Inspired by their own experiences, plus those of their parents and grandparents, Black entrepreneurs are launching startups that aim to close the cultural gap in health care with technology — and create profitable businesses at the same time.
we’ve compiled a list of the innovative entrepreneurs in our portfolio who are making women’s health a priority and revolutionizing the space with new solutions,
From a medical tourism platform, a medical equipment e-marketplace to a portal helping the elderly with doctor’s appointments, these women-led medtech startups are doing their bit to keep you in the pink of health.
Entrepreneurs create new business and jobs, drive innovation, influence change on many levels, and positively impact industry. As patients, caregivers, and healthcare consumers, women are leading decision-makers. And women entrepreneurs are essential to healthcare.
In an industry in which hype can often overtake reality, Suennen (pronounced SOON-en) is quicker than most to call out silliness. She has a reputation as an irreverent straight-talker and, as the lead health care investor for General Electric’s corporate venture arm, she has a knack for deflating doomed business models and bad ideas for improving health care.
Too many people—women and men—have worked too hard to get us this far. And there are too many possible solutions we haven’t tried yet.
That’s why, over the next ten years, I am committing $1 billion to expanding women’s power and influence in the United States.
Across orthopedics, surgery, wound care, drug delivery, monitoring, and other areas, this year’s awardees have produced some of the most innovative and pervasive medical device technologies worldwide.
In critical fields like agriculture, science, finance and technology, they have staked a claim with their pioneering work and are building a path for the next generation.
Black women may be leading the overall charge among new small-business owners, but a new report says that for black women in tech, it's not with the help of big investors.
Our study suggests that an increasing number of investment funds described as “women-focused” fall short of this standard in practice.
In light of these findings, due diligence on the part of both investors and entrepreneurs is essential.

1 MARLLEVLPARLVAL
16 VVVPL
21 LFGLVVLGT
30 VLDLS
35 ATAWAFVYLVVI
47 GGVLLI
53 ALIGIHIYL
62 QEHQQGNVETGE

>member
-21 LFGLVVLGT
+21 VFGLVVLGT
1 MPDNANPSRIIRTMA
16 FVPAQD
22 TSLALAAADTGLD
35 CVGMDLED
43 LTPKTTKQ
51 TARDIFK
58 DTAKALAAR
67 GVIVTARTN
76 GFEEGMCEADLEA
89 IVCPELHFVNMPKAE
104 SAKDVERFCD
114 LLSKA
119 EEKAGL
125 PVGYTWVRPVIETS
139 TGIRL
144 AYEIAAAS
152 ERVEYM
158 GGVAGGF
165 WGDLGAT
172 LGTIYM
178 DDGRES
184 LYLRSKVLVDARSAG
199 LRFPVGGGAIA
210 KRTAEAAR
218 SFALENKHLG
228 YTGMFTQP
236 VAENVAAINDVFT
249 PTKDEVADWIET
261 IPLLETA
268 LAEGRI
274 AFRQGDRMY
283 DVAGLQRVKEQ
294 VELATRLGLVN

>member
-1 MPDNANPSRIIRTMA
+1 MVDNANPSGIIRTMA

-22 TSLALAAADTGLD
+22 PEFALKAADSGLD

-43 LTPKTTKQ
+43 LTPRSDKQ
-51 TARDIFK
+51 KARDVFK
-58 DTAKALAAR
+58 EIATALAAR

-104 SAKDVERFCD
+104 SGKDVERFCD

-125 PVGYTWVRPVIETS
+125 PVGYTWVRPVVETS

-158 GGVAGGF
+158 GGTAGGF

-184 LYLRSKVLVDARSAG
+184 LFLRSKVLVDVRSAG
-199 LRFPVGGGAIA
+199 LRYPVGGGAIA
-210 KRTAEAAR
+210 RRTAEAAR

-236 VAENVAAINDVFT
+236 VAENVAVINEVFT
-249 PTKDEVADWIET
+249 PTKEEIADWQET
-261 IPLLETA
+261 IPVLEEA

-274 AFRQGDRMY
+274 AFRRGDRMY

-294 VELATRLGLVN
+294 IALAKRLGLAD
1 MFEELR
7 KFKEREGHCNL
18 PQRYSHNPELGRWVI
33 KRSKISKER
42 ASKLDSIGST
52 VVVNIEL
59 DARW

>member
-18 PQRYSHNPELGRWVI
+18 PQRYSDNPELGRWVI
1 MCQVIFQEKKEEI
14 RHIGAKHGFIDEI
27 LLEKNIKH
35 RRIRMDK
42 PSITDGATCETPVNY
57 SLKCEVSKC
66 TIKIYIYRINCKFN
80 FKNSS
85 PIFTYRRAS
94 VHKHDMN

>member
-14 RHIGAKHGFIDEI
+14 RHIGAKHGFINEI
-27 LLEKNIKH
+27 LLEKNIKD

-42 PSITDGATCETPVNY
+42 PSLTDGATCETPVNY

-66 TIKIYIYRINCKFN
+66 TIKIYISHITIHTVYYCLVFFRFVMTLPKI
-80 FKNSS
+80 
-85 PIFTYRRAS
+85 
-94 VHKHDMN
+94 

Venture funding for the industry is rising as startups develop a range of new technologies.
Start-ups and tech companies are creating products to address women’s health care needs. It’s still a small segment of the market, but growing.
As we continue to cover the diversity gap issue, and the progress being made, we want to highlight the next wave of female founders and entrepreneurs who are disrupting the biohealth industry and its norms.
Investors still hold entrepreneurs to higher standards, but the taint has faded. ‘It’s a short half-life.’
Female entrepreneurs said they were constantly compared to Ms. Holmes, the disgraced founder of Theranos, who faces trial soon.
The realization that women are an underserved market within health care--and that women are often exactly the ones who can fix that situation--has been surprisingly recent. Women control 80 percent of the health care spending in a household, taking charge of their own care, that of their children, and, in heterosexual couples, that of their partner.
If this trend continues, with more women assuming roles as entrepreneurs and leaders – and subsequently paving the way for more girls to follow in their footsteps – the key will then become sustaining momentum versus sparking it.
The Women Business Collaborative (WBC) is an unprecedented alliance of 60+ women’s business organizations and hundreds of business leaders building a movement to achieve Equal Position, Pay, and Power for All Women in Business.
We believe that every woman is capable of building a successful business – but you can’t do it alone.
That is why Women in Business Club exists. It is here to support you on the journey to business and personal success. Help you learn how to run a successful business.